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Why New Daedalus?

Daedalus was the mythical great architect and artificer of the classical world. Today, embedded intelligence is enabling the most profound changes in the way we create and use buildings since his day.

Building Intelligence meets the Intelligent Building. The Intelligent Building negotiates with the Intelligent Grid. How will this transform how we interact with the physical world?

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Alternative Energy and the Giant Robot

Last weekend, I was pulled into some discussions by concerned well educated individuals who wondered why alternative energies are unable to come to market. One cited studies by the well regarded Research Triangle Institute (RTI) that much more energy can be generated by solar energy. Other argued passionately for wind. Others came up with muddled theories that oil companies, with expertise in geological extraction, as well as certain classes of organic chemistry, were somehow responsible for these quite different technologies. Most of the participants shared one common fallacy—that the market as it has been is the market that we will use for new energy in the future.

The North American power grid is the world’s largest robot, and the robot does not handle unpredictability. Renewable power sources are less predictable, the robot cannot handle more than 15% renewable power sources without losing its ability to guard against unreliability. On February 26, a cold front blew through West Texas temporarily lifting wind production. When the winds dropped, turbines slowed and productivity dropped by 80% to 300 megawatts from about 1,700. TXU is now investing in “improving wind forecasting” to prevent a recurrence. Personally, I am not optimistic that wind predictions, unable to prevent billions in storm damage, will suddenly become as accurate as needed to control the robot.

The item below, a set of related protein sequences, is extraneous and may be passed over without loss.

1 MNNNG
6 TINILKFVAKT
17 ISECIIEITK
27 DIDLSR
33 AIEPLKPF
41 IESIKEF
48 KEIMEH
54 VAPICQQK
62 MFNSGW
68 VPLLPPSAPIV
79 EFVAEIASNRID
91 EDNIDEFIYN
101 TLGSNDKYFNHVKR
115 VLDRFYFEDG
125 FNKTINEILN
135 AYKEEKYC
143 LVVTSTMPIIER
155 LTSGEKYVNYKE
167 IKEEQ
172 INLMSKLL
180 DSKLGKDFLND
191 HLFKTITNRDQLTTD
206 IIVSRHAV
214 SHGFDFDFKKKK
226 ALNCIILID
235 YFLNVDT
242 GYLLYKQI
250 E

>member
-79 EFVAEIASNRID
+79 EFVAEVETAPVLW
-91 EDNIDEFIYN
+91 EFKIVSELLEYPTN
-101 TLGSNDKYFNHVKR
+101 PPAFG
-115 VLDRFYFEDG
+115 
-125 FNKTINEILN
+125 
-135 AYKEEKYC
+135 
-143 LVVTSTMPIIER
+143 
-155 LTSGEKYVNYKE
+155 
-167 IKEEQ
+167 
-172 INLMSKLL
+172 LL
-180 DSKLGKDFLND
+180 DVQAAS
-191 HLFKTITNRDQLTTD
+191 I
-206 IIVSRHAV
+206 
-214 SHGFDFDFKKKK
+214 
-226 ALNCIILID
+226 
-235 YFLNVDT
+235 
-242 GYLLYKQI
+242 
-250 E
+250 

The component of the power market that is most obsolete is the notion of the grid as the be all and end all. The Grid will never be able to provide you with the quality and reliability that modern electronics demands. Adding unconventional power sources will make the problems worse. Build your generation and storage locally. Expand reliability and quality to the microgrid. Buy from the grid when you must or the prices are compelling.

Soon, buildings will take responsibility for their own reliability. Buildings can accept variability that the grid cannot. Buildings have different options for manipulating energy, energy not bounded by the requirements of long term transmission. Our future energy strategies revolve around energy storage and conversion – and the national power grid will be only one part of it.

To get the energy reliability of the future, we must adopt new technologies. More importantly, we must move beyond are presumptions of how the market is put together. We must re-think the processes by which we manage the entire energy life cycle, not by bolting on renewable technologies onto the head-end of the giant broken robot that is the power grid.

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Reader Comments (1)

In Hawaii I believe they are using NaS (Sodium Sulfur) batteries as electric shock absorbers (ESA).

Although NaS batteries are a challenge because of their high operating temperature and volatility in the presence of water, if a cost effective solution (economies of scale) can be manufactured this may provide some stablity for wind power that has been lacking.

March 11, 2008 | Unregistered CommenterGerald Gray

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